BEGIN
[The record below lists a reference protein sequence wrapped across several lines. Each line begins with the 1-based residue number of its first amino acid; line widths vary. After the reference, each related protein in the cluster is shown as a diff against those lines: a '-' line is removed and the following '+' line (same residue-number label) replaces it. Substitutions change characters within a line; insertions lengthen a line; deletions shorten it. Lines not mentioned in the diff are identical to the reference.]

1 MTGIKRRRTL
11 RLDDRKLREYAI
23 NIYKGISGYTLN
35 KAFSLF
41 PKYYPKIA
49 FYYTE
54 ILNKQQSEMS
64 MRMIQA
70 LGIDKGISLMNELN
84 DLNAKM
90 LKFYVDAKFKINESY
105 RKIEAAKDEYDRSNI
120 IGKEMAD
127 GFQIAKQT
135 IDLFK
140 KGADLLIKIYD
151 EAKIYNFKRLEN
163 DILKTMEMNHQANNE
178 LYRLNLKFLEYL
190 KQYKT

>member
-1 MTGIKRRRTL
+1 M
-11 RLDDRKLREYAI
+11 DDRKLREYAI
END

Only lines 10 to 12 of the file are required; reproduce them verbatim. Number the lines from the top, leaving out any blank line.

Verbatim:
70 LGIDKGISLMNELN
84 DLNAKM
90 LKFYVDAKFKINESY